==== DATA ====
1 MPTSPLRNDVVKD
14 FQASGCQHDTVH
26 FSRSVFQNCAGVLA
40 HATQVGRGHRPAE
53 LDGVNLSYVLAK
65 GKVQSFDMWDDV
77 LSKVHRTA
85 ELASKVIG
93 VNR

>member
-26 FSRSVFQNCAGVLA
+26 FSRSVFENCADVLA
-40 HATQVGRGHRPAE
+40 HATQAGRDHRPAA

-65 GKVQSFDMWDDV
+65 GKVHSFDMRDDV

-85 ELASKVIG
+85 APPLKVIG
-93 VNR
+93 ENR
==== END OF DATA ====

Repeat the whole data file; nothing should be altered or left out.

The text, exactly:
1 MPTSPLRNDVVKD
14 FQASGCQHDTVH
26 FSRSVFQNCAGVLA
40 HATQVGRGHRPAE
53 LDGVNLSYVLAK
65 GKVQSFDMWDDV
77 LSKVHRTA
85 ELASKVIG
93 VNR

>member
-26 FSRSVFQNCAGVLA
+26 FSRSVFENCADVLA
-40 HATQVGRGHRPAE
+40 HATQAGRDHRPAA

-65 GKVQSFDMWDDV
+65 GKVHSFDMRDDV

-85 ELASKVIG
+85 APPLKVIG
-93 VNR
+93 ENR